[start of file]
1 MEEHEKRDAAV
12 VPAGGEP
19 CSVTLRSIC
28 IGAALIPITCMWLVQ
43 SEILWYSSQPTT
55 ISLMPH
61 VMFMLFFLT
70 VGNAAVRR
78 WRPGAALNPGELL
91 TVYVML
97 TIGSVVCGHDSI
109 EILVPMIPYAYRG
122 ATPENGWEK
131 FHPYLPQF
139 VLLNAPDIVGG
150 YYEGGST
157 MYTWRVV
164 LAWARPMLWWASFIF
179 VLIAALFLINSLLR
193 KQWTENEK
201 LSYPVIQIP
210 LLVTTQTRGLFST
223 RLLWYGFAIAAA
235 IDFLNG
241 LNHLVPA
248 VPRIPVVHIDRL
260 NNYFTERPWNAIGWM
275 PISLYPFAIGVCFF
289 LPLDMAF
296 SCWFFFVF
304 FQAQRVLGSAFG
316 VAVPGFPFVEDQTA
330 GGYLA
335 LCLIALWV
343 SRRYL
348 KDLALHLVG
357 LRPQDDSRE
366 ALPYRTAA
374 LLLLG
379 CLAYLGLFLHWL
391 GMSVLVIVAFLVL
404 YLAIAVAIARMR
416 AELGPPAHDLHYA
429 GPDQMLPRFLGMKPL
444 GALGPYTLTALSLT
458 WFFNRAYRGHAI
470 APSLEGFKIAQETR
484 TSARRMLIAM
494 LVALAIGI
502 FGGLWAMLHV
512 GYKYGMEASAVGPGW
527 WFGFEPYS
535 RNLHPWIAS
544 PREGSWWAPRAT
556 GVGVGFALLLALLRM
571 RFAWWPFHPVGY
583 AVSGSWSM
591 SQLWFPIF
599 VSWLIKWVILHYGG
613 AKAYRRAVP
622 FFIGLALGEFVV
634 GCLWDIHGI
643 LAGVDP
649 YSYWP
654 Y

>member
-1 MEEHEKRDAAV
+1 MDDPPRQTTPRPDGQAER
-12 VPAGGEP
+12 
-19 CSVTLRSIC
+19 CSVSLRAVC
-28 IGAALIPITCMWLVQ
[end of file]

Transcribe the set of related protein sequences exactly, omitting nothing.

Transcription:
1 MEEHEKRDAAV
12 VPAGGEP
19 CSVTLRSIC
28 IGAALIPITCMWLVQ
43 SEILWYSSQPTT
55 ISLMPH
61 VMFMLFFLT
70 VGNAAVRR
78 WRPGAALNPGELL
91 TVYVML
97 TIGSVVCGHDSI
109 EILVPMIPYAYRG
122 ATPENGWEK
131 FHPYLPQF
139 VLLNAPDIVGG
150 YYEGGST
157 MYTWRVV
164 LAWARPMLWWASFIF
179 VLIAALFLINSLLR
193 KQWTENEK
201 LSYPVIQIP
210 LLVTTQTRGLFST
223 RLLWYGFAIAAA
235 IDFLNG
241 LNHLVPA
248 VPRIPVVHIDRL
260 NNYFTERPWNAIGWM
275 PISLYPFAIGVCFF
289 LPLDMAF
296 SCWFFFVF
304 FQAQRVLGSAFG
316 VAVPGFPFVEDQTA
330 GGYLA
335 LCLIALWV
343 SRRYL
348 KDLALHLVG
357 LRPQDDSRE
366 ALPYRTAA
374 LLLLG
379 CLAYLGLFLHWL
391 GMSVLVIVAFLVL
404 YLAIAVAIARMR
416 AELGPPAHDLHYA
429 GPDQMLPRFLGMKPL
444 GALGPYTLTALSLT
458 WFFNRAYRGHAI
470 APSLEGFKIAQETR
484 TSARRMLIAM
494 LVALAIGI
502 FGGLWAMLHV
512 GYKYGMEASAVGPGW
527 WFGFEPYS
535 RNLHPWIAS
544 PREGSWWAPRAT
556 GVGVGFALLLALLRM
571 RFAWWPFHPVGY
583 AVSGSWSM
591 SQLWFPIF
599 VSWLIKWVILHYGG
613 AKAYRRAVP
622 FFIGLALGEFVV
634 GCLWDIHGI
643 LAGVDP
649 YSYWP
654 Y

>member
-1 MEEHEKRDAAV
+1 MDDPPRQTTPRPDGQAER
-12 VPAGGEP
+12 
-19 CSVTLRSIC
+19 CSVSLRAVC
-28 IGAALIPITCMWLVQ